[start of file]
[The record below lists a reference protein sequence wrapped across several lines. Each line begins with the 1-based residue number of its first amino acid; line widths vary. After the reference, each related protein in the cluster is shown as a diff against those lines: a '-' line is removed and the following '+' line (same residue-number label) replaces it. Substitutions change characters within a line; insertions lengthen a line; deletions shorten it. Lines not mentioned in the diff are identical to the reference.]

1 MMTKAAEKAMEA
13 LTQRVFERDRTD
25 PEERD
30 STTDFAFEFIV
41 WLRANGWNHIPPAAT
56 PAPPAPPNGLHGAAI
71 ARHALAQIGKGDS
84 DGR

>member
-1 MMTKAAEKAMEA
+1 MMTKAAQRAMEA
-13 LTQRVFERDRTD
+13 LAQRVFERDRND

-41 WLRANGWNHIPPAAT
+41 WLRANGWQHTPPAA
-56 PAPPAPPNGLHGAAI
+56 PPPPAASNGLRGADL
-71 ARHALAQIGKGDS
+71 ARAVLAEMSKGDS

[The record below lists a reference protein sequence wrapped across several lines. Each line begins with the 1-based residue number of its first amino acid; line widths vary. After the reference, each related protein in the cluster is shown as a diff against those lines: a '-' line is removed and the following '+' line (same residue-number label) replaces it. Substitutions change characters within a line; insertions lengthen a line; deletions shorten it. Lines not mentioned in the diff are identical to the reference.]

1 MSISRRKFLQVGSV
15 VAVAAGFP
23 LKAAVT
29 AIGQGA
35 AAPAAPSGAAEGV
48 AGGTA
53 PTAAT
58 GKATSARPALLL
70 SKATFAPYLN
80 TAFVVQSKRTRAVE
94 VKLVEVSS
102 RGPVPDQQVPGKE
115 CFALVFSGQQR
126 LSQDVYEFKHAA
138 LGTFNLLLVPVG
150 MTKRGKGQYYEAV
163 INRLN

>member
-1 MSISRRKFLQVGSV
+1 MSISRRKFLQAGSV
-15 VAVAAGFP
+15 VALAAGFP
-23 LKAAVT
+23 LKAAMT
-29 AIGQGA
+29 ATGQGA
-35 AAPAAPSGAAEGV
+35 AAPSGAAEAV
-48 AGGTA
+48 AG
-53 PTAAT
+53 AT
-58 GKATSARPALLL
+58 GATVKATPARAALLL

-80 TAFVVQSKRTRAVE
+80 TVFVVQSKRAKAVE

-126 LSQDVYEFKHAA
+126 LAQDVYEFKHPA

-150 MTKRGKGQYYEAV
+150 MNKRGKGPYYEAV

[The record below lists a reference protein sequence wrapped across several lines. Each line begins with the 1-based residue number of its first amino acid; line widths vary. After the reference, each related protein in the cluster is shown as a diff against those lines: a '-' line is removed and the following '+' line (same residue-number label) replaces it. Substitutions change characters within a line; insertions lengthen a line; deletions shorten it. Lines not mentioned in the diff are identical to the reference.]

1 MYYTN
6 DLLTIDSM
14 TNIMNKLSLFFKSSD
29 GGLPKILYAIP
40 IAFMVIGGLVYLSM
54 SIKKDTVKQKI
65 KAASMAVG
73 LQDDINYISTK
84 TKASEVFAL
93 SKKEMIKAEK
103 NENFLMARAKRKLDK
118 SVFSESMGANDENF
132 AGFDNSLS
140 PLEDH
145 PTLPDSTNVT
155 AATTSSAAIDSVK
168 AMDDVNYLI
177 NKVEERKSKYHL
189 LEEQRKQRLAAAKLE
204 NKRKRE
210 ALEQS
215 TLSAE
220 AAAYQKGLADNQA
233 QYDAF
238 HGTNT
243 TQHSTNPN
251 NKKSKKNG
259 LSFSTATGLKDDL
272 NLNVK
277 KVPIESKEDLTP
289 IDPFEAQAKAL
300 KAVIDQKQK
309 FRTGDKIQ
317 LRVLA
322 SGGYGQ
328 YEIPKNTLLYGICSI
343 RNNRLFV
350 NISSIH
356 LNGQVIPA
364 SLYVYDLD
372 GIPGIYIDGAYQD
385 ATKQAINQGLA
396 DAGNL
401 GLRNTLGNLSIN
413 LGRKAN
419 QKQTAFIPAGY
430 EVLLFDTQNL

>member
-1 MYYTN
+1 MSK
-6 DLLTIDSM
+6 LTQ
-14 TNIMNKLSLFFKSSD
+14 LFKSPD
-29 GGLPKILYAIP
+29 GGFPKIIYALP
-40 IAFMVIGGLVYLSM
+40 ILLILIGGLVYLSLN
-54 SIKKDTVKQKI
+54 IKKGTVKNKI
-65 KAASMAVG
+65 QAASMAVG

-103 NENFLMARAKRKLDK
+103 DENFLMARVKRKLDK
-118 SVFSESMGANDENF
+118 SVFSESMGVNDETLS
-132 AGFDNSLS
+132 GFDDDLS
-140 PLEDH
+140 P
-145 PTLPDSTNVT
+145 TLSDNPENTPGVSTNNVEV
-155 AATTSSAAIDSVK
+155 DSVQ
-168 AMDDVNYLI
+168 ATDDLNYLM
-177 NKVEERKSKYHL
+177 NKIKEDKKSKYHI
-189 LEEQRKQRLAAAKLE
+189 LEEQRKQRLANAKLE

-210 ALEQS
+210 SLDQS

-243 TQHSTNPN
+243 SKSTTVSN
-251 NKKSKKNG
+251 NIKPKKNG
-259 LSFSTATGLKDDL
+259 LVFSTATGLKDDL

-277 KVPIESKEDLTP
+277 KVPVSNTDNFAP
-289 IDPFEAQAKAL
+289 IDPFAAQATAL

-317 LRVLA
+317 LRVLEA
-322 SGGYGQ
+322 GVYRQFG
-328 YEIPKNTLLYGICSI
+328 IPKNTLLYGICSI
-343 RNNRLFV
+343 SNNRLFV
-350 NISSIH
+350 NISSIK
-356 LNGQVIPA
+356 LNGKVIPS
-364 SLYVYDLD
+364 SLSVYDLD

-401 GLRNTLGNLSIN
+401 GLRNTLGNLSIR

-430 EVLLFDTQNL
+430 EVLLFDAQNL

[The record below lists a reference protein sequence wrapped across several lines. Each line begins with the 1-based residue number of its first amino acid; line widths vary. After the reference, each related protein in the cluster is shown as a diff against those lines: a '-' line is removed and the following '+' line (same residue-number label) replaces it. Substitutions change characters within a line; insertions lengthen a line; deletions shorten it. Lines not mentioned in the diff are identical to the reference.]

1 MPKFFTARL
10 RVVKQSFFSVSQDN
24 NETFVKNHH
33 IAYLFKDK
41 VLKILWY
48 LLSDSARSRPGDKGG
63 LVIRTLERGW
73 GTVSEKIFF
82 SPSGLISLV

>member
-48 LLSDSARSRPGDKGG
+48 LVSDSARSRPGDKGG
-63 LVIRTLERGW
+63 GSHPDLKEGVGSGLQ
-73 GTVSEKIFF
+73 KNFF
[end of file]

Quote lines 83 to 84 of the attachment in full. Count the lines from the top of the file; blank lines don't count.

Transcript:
210 ALEQS
215 TLSAE